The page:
this and other previous deficiencies have been fixed.

  ** New macro: `current-source-location'

  The macro returns the current source location (to be documented).

  ** `module-filename' field and accessor

  Modules now record the file in which they are defined. This field may be
  accessed with the new `module-filename' procedure.

  ** Deprecate the old `scm-style-repl'

  The following bindings from boot-9 are now found in `(ice-9
  scm-style-repl)': `scm-style-repl', `error-catching-loop',
  `error-catching-repl', `bad-throw', `scm-repl-silent'
  `assert-repl-silence', `repl-print-unspecified',
  `assert-repl-print-unspecified', `scm-repl-verbose',
  `assert-repl-verbosity', `scm-repl-prompt', `set-repl-prompt!', `repl',
  `default-pre-unwind-handler', `handle-system-error',

  The following bindings have been deprecated, with no replacement:

  The following bindings have been totally removed:

  Deprecated forwarding shims have been installed so that users that
  expect these bindings in the main namespace will still work, but receive
  a deprecation warning.

  ** Passing a number as the destination of `format' is deprecated

  The `format' procedure in `(ice-9 format)' now emits a deprecation
  warning if a number is passed as its first argument.

  ** Miscellaneous other deprecations

  `apply-to-args', `has-suffix?', `scheme-file-suffix'
  `get-option', `for-next-option', `display-usage-report',
  `transform-usage-lambda', `collect', `set-batch-mode?!'

  ** All core defmacros reimplemented hygienically

  All macros present in the default environment are now implemented with
  syntax-case. This should not have practical ramifications, beyond those
  listed below in "Lexical bindings introduced by hygienic macros may not
  be referenced by nonhygienic macros".

  ** Random generator state may be serialized to a datum

  `random-state->datum' will serialize a random state to a datum, which
  may be written out, read back in later, and revivified using
  `datum->random-state'.  See "Random" in the manual, for more details.

  ** New primitive: `tmpfile'.

  See "File System" in the manual.

  ** Modules load within a known environment

  It takes a few procedure calls to define a module, and those procedure
  calls need to be in scope. Now we ensure that the current module when
  loading a module is one that has the needed bindings, instead of relying
  on chance.

  ** Remove encoding of versions into the file system

  It used to be that, when loading a module, if the user specified a
  version, Guile would grovel about in the file system to find the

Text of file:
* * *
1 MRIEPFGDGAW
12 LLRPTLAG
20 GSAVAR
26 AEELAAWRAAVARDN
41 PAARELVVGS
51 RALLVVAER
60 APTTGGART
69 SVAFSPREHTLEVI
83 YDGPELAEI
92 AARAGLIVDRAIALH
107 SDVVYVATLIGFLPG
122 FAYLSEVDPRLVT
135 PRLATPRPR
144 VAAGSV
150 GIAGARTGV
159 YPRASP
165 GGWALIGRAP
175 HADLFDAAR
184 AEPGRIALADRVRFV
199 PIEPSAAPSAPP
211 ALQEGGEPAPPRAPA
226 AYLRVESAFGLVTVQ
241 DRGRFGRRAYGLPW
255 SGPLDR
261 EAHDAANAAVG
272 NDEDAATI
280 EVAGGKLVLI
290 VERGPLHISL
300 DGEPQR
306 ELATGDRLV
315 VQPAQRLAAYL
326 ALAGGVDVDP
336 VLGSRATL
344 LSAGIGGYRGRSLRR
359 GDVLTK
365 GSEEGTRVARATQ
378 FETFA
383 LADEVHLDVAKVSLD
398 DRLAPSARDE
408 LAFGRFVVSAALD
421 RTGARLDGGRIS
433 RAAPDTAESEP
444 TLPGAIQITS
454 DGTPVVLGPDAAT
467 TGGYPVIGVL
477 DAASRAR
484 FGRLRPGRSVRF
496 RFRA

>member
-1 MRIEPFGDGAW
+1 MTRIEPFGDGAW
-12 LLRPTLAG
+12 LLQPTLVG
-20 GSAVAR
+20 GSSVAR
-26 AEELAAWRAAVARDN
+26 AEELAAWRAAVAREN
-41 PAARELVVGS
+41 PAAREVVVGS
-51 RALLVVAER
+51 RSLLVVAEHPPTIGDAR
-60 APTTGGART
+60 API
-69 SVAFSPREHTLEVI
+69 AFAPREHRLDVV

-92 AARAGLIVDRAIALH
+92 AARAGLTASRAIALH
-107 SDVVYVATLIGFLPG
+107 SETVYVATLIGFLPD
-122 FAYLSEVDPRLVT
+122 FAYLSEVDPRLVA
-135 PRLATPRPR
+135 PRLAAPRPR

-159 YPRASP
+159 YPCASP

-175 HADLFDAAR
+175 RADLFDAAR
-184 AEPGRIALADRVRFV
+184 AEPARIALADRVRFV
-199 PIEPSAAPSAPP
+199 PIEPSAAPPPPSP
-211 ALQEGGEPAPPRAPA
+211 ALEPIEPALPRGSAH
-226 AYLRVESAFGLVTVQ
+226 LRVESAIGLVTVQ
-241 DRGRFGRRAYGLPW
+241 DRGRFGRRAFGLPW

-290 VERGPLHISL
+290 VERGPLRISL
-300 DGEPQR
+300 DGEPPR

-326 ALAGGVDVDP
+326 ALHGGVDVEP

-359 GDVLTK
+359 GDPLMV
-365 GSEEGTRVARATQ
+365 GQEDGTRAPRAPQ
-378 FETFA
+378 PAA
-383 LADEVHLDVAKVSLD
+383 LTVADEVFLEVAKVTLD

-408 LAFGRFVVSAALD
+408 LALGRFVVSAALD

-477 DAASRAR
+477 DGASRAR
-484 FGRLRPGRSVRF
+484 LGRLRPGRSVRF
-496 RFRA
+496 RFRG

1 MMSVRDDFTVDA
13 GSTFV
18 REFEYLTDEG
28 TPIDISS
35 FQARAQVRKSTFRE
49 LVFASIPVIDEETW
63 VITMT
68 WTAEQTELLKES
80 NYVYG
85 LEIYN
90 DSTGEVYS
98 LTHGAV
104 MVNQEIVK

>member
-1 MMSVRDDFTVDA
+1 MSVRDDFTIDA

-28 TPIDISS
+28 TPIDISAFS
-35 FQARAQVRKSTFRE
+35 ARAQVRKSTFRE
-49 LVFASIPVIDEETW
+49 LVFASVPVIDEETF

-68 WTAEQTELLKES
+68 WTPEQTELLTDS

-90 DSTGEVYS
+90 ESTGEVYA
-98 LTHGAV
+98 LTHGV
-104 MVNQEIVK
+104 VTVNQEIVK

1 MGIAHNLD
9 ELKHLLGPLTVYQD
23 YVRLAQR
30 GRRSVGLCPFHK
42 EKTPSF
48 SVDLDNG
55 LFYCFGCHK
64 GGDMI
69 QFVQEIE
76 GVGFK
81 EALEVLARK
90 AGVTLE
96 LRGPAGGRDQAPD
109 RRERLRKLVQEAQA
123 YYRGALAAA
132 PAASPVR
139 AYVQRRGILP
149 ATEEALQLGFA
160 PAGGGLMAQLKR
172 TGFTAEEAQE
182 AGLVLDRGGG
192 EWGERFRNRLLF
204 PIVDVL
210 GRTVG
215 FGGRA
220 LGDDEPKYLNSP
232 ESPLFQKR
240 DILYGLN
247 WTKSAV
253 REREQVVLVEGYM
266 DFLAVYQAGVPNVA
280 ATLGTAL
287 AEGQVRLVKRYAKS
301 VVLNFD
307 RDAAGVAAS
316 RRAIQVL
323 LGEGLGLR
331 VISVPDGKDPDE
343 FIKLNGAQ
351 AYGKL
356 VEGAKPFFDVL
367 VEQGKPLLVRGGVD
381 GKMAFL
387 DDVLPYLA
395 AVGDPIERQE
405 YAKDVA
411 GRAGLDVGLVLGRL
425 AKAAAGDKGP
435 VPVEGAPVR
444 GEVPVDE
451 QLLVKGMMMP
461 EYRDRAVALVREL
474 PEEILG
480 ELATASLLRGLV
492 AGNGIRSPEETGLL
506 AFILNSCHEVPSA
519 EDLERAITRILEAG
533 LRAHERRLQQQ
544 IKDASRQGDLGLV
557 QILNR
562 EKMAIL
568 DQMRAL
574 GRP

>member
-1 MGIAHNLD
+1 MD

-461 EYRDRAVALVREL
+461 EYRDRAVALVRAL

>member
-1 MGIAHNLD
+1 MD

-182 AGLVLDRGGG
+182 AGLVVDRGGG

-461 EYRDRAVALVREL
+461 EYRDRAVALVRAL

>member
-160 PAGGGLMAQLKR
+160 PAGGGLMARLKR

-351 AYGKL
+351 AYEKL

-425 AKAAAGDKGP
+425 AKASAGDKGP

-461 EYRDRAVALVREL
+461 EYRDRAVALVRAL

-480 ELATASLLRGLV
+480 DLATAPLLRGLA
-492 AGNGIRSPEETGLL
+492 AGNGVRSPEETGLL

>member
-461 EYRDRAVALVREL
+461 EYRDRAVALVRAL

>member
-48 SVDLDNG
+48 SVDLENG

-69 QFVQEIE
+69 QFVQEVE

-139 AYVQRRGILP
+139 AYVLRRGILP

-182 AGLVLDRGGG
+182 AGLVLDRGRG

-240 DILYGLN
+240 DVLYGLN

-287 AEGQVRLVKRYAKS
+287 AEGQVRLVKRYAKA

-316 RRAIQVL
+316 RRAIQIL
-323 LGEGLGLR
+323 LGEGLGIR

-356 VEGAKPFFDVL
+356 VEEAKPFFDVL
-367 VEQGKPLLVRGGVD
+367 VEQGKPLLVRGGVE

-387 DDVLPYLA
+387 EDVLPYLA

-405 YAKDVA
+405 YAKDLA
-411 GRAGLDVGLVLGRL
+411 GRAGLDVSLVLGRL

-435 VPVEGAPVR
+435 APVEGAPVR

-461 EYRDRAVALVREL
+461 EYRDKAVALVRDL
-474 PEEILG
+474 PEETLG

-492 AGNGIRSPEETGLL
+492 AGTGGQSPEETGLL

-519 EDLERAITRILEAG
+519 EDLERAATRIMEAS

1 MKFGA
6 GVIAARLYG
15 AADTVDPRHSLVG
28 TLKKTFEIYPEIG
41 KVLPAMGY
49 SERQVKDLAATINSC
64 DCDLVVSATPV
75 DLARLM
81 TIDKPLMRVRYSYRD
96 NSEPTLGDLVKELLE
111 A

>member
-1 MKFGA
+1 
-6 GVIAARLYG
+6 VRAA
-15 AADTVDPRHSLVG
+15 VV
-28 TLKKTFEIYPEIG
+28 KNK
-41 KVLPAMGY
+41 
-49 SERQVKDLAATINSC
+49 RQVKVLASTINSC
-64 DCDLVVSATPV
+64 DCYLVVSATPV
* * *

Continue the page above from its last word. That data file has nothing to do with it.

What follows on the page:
module. This process was slow and not robust. This support has been
  removed:  modules are once more always loaded via `primitive-load-path'.

  Module versions in the file system may be added again in the future, in
  an extensible way. Contact address@hidden with patches.

  ** Alex Shinn's pattern matcher for (ice-9 match).

  Guile's copy of Andrew K. Wright's `match' library has been replaced by
  a compatible hygienic implementation by Alex Shinn.  It is now
  documented, see "Pattern Matching" in the manual.

  Compared to Andrew K. Wright's `match', the new `match' lacks
  `match-define', `match:error-control', `match:set-error-control',
  `match:error', `match:set-error', and all structure-related procedures.

  ** Better debugging for psyntax

  We now build psyntax-pp.go directly from psyntax.scm, which allows us to
  preserve the original source locations and variable names. Git users
  will also be pleased to note that psyntax-pp.scm is no longer
  automatically regenerated from a normal `make' invocation.


  Guile's build is visually quieter, due to the use of Automake 1.11's
  AM_SILENT_RULES. Build as `make V=1' to see all of the output.

  ** Better REPL options interface

  The set of REPL options is now fixed and typechecked -- you can't
  mistakenly set an option that doesn't exist, or set an value with an
  incorrect type. The following options have been added: `prompt',
  `compile-options', and `value-history'.

  The new `repl-default-option-set!' procedure from `(system repl common)'
  can set default options for future REPLs. `repl-default-prompt-set!' is
  a convenience procedure to set default prompts.

  ** `*unspecified*' is identifier syntax

  `*unspecified*' is no longer a variable, so it is optimized properly by
  the compiler, and is not `set!'-able.

  ** `set-batch-mode?!' replaced by `ensure-batch-mode!'

  "Batch mode" is a flag used to tell a program that it is not running
  interactively. One usually turns it on after a fork. It may not be
  turned off. `ensure-batch-mode!' deprecates the old `set-batch-mode?!',
  because it is a better interface, as it can only turn on batch mode, not
  turn it off.

  ** Support for settable identifier syntax

  Following the R6RS, "variable transformers" are settable
  identifier-syntax. See "Identifier macros" in the manual, for more

  ** Deprecate `save-stack', `the-last-stack'

  It used to be that the way to debug programs in Guile was to capture the
  stack at the time of error, drop back to the REPL, then debug that
  stack. But this approach didn't compose, was tricky to get right in the
  presence of threads, and was not very powerful.

  So `save-stack', `stack-saved?', and `the-last-stack' have been moved to
  `(ice-9 save-stack)', with deprecated bindings left in the root module.

  ** Compilation warnings at the REPL

  By default, Guile now prints compile-time warnings for code entered at
  the REPL. Current warnings are for unbound variables and mismatched

  ** syntax-case treats `_' as a placeholder

  Following R6RS, a `_' in a syntax-rules or syntax-case pattern matches